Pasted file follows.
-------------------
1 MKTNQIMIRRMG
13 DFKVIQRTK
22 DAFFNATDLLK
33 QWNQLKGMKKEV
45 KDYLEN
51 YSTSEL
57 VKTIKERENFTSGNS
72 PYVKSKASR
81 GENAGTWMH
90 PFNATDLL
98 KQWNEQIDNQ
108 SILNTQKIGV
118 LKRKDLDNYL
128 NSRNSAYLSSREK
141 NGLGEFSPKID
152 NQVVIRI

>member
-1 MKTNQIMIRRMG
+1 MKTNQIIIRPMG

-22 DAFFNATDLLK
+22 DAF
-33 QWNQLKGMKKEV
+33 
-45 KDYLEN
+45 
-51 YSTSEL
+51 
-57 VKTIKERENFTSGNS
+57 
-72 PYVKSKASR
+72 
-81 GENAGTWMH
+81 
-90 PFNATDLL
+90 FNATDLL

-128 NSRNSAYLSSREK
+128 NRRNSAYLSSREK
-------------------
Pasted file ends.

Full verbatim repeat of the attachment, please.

1 MKTNQIMIRRMG
13 DFKVIQRTK
22 DAFFNATDLLK
33 QWNQLKGMKKEV
45 KDYLEN
51 YSTSEL
57 VKTIKERENFTSGNS
72 PYVKSKASR
81 GENAGTWMH
90 PFNATDLL
98 KQWNEQIDNQ
108 SILNTQKIGV
118 LKRKDLDNYL
128 NSRNSAYLSSREK
141 NGLGEFSPKID
152 NQVVIRI

>member
-1 MKTNQIMIRRMG
+1 MKTNQIIIRPMG

-22 DAFFNATDLLK
+22 DAF
-33 QWNQLKGMKKEV
+33 
-45 KDYLEN
+45 
-51 YSTSEL
+51 
-57 VKTIKERENFTSGNS
+57 
-72 PYVKSKASR
+72 
-81 GENAGTWMH
+81 
-90 PFNATDLL
+90 FNATDLL

-128 NSRNSAYLSSREK
+128 NRRNSAYLSSREK